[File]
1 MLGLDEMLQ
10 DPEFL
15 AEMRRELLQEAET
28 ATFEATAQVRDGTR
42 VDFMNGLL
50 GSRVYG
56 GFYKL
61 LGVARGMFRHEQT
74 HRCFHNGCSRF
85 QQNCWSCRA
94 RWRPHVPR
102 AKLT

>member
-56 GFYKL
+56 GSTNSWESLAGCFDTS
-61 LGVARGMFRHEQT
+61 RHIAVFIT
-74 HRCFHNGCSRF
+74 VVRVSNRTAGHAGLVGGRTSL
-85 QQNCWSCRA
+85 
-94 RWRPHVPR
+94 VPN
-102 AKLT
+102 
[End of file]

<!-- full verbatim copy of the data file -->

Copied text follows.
1 MLGLDEMLQ
10 DPEFL
15 AEMRRELLQEAET
28 ATFEATAQVRDGTR
42 VDFMNGLL
50 GSRVYG
56 GFYKL
61 LGVARGMFRHEQT
74 HRCFHNGCSRF
85 QQNCWSCRA
94 RWRPHVPR
102 AKLT

>member
-56 GFYKL
+56 GSTNSWESLAGCFDTS
-61 LGVARGMFRHEQT
+61 RHIAVFIT
-74 HRCFHNGCSRF
+74 VVRVSNRTAGHAGLVGGRTSL
-85 QQNCWSCRA
+85 
-94 RWRPHVPR
+94 VPN
-102 AKLT
+102 